Again thanks to the ArteCard you can get free entry to the remnants of old Pompeii, one of the most advanced cities in Italy during ancient times before being buried under many metres of ash due to the eruption of the neighbouring Mount Vesuvius on 24th August 74AD. The disaster took the lives of 2000 people, including children and meant that Pompeii was mostly not rediscovered till the mid 18th century in the year 1748 😦
Without the ArteCard the entry fee is €11 for natives and a reduced fee, like many tourist sites, for EU citizens aged between 18-25 are at a price of €5.50. Those EU citizens but aged under 18 or 60+ are granted free entry.
After attempting to get to the relic twice, I finally got the chance to feel the emotion, the power and what once was as a walked down the streets, houses and shops that once existed. Should you visit the Archaeological museum and go on the Underground tour along with the ruins of Pompeii then you get a comprehensive study on life in ancient Pompeii.
It’s a gigantic area to explore and you need the whole day to visit all parts of the ruins so come stacked up with sunscreen, snacks and juice cos. The ruins are opened between 8:30am and 7:30pm from April to October, while from November to March the opening times are from 8:30am till 5pm.
Spend a sunny afternoon in Santa Maria
I liken this activity to a day out in Southend or Margate. Within the Santa Maria district, you’ve got an attraction nearby to conquer in the form of the beautiful Castel dell’Ovo, one of the three medieval castles book-ending Naples, and a shopping area to explore for the fun part of the day/afternoon out and then to conclude is the most chilled part of the day, where you’re walking by the bay and going to sit on the seaside; By this point you’re admiring a view that is created by a combination of mother nature and man if you haven’t admired it prior.
Something like this maybe:
Maybe these ones:
Go to the top of Castel Sant’Elmo
What awaits you when you get to the very highest point of this castle residing on top of a hill is a complete view of the whole of Naples and it’s truly incredible. The one time I had time to visit it I never quite managed to make it into the medieval fortress, let alone the top because I arrived 15 mins after its closing time at 6pm so had to settle for these pics from the road just below it:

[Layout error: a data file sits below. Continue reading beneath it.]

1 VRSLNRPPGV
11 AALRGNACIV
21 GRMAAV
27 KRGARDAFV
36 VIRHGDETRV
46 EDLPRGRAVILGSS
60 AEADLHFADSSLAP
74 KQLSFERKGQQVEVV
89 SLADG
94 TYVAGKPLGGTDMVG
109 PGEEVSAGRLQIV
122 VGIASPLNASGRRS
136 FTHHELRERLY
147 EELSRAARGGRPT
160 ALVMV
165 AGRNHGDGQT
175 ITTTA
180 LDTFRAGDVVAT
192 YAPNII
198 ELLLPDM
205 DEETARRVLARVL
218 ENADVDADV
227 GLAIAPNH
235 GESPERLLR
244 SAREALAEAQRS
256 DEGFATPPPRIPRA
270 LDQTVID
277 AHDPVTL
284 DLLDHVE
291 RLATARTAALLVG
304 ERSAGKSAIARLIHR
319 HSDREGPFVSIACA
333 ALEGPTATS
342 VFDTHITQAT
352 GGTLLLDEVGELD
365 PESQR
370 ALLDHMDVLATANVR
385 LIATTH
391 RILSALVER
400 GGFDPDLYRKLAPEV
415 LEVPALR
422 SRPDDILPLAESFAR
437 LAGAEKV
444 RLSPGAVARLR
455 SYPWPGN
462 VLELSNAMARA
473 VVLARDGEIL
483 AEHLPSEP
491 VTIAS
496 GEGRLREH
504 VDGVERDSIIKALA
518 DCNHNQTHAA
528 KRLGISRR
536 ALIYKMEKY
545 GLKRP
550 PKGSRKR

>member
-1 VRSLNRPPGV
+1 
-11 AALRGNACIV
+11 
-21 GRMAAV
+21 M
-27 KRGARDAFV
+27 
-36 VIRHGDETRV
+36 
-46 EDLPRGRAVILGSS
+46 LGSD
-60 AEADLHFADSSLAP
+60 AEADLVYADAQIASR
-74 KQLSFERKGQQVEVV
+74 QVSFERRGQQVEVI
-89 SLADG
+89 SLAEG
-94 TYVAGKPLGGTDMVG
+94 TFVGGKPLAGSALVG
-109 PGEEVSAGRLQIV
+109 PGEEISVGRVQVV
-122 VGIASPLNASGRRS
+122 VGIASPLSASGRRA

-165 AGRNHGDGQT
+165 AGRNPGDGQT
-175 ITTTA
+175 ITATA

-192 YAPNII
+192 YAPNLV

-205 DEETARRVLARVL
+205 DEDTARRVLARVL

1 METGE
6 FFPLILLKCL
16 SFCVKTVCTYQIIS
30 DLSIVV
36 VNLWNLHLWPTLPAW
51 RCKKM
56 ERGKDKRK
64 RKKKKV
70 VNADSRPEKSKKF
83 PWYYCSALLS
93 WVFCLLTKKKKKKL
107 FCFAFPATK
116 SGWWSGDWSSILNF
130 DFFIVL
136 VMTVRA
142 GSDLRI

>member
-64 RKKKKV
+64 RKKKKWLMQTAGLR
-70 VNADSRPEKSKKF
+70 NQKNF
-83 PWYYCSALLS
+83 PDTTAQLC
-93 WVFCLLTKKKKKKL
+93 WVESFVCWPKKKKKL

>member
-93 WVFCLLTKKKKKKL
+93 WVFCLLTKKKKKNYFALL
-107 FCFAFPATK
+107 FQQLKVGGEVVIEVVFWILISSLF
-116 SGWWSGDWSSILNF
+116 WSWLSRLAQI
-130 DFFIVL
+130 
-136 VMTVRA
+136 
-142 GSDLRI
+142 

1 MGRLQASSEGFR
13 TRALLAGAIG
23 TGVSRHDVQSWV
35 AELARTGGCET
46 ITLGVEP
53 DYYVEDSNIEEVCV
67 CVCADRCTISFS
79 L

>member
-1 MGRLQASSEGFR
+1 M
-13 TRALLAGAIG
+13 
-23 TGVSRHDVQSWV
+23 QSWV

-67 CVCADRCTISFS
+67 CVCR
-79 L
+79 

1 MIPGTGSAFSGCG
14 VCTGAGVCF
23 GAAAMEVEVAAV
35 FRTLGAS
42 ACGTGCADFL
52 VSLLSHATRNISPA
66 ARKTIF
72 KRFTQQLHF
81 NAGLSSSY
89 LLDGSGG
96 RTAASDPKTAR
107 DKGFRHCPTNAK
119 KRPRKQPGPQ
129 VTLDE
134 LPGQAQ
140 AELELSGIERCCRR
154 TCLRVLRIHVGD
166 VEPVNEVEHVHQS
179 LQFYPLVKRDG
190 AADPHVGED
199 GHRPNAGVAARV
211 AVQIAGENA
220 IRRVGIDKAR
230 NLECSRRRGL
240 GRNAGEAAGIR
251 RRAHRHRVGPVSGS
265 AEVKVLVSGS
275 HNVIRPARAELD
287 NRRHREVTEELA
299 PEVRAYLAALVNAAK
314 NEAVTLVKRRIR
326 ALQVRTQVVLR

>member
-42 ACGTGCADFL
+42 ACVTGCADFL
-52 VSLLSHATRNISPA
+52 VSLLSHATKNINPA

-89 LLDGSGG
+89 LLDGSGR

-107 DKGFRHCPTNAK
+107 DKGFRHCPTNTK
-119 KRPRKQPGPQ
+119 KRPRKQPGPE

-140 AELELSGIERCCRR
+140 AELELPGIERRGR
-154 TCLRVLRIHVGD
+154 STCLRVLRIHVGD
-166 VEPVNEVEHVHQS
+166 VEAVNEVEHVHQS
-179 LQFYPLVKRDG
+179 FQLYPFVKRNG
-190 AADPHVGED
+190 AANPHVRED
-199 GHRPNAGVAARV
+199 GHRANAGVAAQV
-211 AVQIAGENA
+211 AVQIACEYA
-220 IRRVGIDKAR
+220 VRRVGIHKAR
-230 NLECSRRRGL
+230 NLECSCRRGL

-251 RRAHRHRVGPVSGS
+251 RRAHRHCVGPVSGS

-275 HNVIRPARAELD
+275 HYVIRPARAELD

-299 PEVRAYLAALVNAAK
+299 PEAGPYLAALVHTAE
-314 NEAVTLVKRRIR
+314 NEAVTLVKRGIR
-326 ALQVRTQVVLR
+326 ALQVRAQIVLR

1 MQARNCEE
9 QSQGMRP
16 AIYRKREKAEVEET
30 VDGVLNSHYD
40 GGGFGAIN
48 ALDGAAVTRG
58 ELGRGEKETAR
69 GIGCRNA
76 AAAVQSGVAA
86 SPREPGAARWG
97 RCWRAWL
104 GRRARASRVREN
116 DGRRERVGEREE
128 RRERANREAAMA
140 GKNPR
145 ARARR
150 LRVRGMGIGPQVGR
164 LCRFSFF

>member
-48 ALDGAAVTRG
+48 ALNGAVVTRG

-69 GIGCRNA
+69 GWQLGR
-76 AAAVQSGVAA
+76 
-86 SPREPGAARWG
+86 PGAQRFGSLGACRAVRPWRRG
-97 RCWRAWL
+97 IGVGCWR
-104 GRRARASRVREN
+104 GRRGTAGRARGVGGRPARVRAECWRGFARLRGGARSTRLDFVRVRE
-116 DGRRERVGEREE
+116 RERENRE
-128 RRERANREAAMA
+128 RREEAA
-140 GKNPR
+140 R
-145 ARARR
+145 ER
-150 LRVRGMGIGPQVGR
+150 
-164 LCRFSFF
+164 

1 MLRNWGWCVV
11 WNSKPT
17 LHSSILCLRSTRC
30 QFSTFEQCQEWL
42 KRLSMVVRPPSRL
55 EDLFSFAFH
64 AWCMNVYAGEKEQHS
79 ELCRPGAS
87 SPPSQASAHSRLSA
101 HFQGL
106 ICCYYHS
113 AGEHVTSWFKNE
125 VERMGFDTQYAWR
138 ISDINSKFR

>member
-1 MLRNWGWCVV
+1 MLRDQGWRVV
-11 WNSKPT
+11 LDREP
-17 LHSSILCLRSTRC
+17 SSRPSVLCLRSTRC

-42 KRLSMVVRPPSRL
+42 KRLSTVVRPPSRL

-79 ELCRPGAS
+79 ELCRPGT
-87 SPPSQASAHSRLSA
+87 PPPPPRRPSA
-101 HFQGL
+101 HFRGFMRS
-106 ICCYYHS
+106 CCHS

Originally home to King Robert in Naples in the 14th century and then the military afterwards, the Castel Sant’Elmo is now one of many castle-turned museums and exhibitions. To be honest for the casual goer there isn’t much intrigue behind the castle (and not much is documented on its history) but the views from the castle itself. I guess that’s one time where – for the last time lol – the ArteCard, granting the holder free entry to the castle, comes in handy.
Having mentioned closing times, be warned! I’ve read reviews about visitors complaining about inconsistencies in opening times so my best advice would be to go around midday or early afternoon to avoid disappointment. But the 360 views will be really worth it once you’ve tortured yourself with the climb .
There you have it! My top 5 things to do when in Naples.
Special mentions go to going on the Naples Underground tour, eating pizza or pasta from a pizzeria or restaurant and respectively.
Again keep in mind this is a list mainly based on my personal experience so don’t assume this is the definitive guide for how to be a Napoli native 😛
But in the meantime feel free to comment on what else is there to explore in Naples I may not have mentioned, like the post or share it with others looking to visit Italy in the near future.
But for now, Ciao tutti and Happy Easter!
Johnny | The Travel Connoisseur 😉